The apprehension. The intimidation. Those first day nerves apply to any new worker, but they’re perhaps felt more by those entering the fast-paced world of staffing.
No matter – people are ready to help while you have the recruiting training wheels on. The mute button inevitably gets a workout as more experienced players, be they managers or veteran recruiters, whisper advice over your shoulder. Kick off with this question. Handle the objection by saying this. Don’t forget to offer that. It’s a system that’s always worked, and has shown little to no sign of changing.
Then COVID hit. Recruiters were isolated, and the helpful whisper went the way of the dinosaurs almost overnight.
The question now is what could possibly replace it?
Reading this blog you might get the sense that the solution to every single staffing problem can be found in technology. And that’s because, more often than not, it can.
Sure, a remote recruiter could have a Zoom meeting with their manager to listen to a call live, but that demanded foresight and could prove a wasteful use of man hours. As anyone who has been that new recruiter will know, the most important whispers are delivered at the least predictable times.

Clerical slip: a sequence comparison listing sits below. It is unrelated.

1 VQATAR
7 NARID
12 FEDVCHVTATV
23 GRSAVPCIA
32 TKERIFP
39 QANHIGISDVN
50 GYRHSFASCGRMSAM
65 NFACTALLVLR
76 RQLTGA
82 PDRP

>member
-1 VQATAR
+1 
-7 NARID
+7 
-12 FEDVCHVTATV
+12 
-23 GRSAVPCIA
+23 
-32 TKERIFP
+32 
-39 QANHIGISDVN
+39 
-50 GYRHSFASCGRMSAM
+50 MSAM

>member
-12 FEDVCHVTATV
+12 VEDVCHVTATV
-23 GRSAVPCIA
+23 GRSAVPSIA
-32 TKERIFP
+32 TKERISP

This has seen staffing firms looking for something better, something more. They need a technology capable of providing the advice, the guidance, the reminder. Ideally it would be a digital version of the previously analogue learning process; something that could fill the role of the manager, explaining in real time how a recruiter could do better and be better.
Imagine the potential of such a technology. It could record and analyze conversations in real-time, and even factor in other behaviors that it extracts from your email conversations or ATS activity. It could find patterns, delivering insights in the form of tips that pop up on your screen at the exact moment you need them, whether it’s resolving an objection on a call, inserting a special offer into a LinkedIn message, or adding a perfectly personal touch to an email. It could take note of key takeaways in a conversation, and then remind you of those moments on your next call with the client.
Such a thing already exists – at a very basic level – in the hard-hitting world of call centers. There are programs that monitor voice patterns to ensure workers are following and completing the script. When they don’t, a pop up reminds them to get back on track. Sales training tools like Chorus and Gong are also heading in this direction.
The technology looks set to be the future of staffing too, as a recruiter trainer and a recruiter enhancer in a remote working world.